Skip to main content
Open Access Publications from the University of California

Assembly and installation of the Daya Bay antineutrino detectors

  • Author(s): Band, HR
  • Brown, RL
  • Carr, R
  • Chen, XC
  • Chen, XH
  • Cherwinka, JJ
  • Chu, MC
  • Draeger, E
  • Dwyer, DA
  • Edwards, WR
  • Gill, R
  • Goett, J
  • Greenler, LS
  • Gu, WQ
  • He, WS
  • Heeger, KM
  • Heng, YK
  • Hinrichs, P
  • Ho, TH
  • Hoff, M
  • Hsiung, YB
  • Jin, Y
  • Kang, L
  • Kettell, SH
  • Kramer, M
  • Kwan, KK
  • Kwok, MW
  • Lewis, CA
  • Li, GS
  • Li, N
  • Li, SF
  • Li, XN
  • Lin, CJ
  • Littlejohn, BR
  • Liu, JL
  • Luk, KB
  • Luo, XL
  • Ma, XY
  • McFarlane, MC
  • McKeown, RD
  • Nakajima, Y
  • Ochoa-Ricoux, JP
  • Pagac, A
  • Qian, X
  • Seilhan, B
  • Shih, K
  • Steiner, H
  • Tang, X
  • Themann, H
  • Tsang, KV
  • Tsang, RHM
  • Virostek, S
  • Wang, L
  • Wang, W
  • Wang, ZM
  • Webber, DM
  • Wei, YD
  • Wen, LJ
  • Wenman, DL
  • Wilhelmi, J
  • Wingert, M
  • Wise, T
  • Wong, HLH
  • Wu, FF
  • Xiao, Q
  • Yang, L
  • Zhang, ZJ
  • Zhong, WL
  • Zhuang, HL
  • et al.

The Daya Bay reactor antineutrino experiment is designed to make a precision measurement of the neutrino mixing angle θ13, and recently made the definitive discovery of its non-zero value. It utilizes a set of eight, functionally identical antineutrino detectors to measure the reactor flux and spectrum at baselines of ∼ 300-2000 m from the Daya Bay and Ling Ao Nuclear Power Plants. The Daya Bay antineutrino detectors were built in an above-ground facility and deployed side-by-side at three underground experimental sites near and far from the nuclear reactors. This configuration allows the experiment to make a precision measurement of reactor antineutrino disappearance over km-long baselines and reduces relative systematic uncertainties between detectors and nuclear reactors. This paper describes the assembly and installation of the Daya Bay antineutrino detectors. © 2013 IOP Publishing Ltd and Sissa Medialab srl.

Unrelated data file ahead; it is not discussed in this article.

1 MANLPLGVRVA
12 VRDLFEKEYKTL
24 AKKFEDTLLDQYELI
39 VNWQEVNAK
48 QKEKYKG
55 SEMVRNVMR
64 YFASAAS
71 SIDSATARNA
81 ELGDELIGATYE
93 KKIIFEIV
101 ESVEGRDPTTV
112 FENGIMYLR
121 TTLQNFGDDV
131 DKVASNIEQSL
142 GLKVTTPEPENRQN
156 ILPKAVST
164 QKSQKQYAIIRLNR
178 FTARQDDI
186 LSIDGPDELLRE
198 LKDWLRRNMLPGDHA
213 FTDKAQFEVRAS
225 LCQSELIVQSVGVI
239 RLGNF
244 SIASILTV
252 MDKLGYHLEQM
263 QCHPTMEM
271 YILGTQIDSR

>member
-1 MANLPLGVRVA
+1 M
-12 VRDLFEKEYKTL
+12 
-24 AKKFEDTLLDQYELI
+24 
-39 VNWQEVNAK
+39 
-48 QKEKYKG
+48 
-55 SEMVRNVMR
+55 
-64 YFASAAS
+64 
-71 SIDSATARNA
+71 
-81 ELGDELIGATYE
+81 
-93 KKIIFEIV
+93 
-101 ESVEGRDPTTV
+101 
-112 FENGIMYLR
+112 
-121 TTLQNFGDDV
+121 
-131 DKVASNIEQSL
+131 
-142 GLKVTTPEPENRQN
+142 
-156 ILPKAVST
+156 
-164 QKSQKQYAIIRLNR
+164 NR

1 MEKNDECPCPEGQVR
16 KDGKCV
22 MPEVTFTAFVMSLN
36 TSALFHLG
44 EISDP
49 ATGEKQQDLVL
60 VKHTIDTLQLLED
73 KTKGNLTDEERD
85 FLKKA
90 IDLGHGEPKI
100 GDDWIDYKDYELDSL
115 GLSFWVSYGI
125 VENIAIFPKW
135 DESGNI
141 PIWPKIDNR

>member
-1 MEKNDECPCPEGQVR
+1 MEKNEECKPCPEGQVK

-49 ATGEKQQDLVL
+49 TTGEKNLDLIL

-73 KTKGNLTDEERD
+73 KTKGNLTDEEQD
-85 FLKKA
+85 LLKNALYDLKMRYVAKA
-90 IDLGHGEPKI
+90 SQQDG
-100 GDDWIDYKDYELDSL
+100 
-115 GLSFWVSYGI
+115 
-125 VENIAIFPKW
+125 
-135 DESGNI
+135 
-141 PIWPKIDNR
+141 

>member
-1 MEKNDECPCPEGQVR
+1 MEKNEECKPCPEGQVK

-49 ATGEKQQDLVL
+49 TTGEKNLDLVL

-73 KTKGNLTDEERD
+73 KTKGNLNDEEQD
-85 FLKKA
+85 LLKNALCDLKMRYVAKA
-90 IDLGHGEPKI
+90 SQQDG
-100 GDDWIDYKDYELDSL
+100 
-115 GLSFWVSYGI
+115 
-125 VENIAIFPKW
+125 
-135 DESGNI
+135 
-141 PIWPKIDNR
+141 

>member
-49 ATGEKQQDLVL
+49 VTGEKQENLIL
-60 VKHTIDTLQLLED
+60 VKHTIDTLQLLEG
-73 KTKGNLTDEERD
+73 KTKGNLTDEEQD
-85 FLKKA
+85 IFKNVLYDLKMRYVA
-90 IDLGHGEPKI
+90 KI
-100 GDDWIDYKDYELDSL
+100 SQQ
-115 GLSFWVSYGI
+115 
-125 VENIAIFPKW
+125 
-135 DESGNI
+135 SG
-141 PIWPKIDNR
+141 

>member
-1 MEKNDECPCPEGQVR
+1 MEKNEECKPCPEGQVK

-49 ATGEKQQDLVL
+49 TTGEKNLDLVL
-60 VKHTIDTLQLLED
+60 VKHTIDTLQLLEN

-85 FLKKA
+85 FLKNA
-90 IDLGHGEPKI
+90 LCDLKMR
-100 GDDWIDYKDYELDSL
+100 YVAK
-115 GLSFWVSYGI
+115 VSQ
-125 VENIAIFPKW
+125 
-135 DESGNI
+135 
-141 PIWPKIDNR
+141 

Many UC-authored scholarly publications are freely available on this site because of the UC Academic Senate's Open Access Policy. Let us know how this access is important for you.

Main Content
Current View